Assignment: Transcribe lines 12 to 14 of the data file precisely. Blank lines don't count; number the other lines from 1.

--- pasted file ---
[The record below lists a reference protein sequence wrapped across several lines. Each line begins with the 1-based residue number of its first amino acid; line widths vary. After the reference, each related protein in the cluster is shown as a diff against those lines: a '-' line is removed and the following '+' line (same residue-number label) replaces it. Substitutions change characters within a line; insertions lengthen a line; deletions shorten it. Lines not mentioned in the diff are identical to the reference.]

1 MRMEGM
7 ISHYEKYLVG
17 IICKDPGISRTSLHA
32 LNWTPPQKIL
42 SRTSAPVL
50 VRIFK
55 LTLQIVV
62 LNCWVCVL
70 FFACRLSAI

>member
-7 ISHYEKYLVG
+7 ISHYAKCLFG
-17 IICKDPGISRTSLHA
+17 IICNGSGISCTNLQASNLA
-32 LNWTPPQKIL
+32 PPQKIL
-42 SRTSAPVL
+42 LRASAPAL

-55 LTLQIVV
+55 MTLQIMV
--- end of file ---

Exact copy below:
-7 ISHYEKYLVG
+7 ISHYAKCLFG
-17 IICKDPGISRTSLHA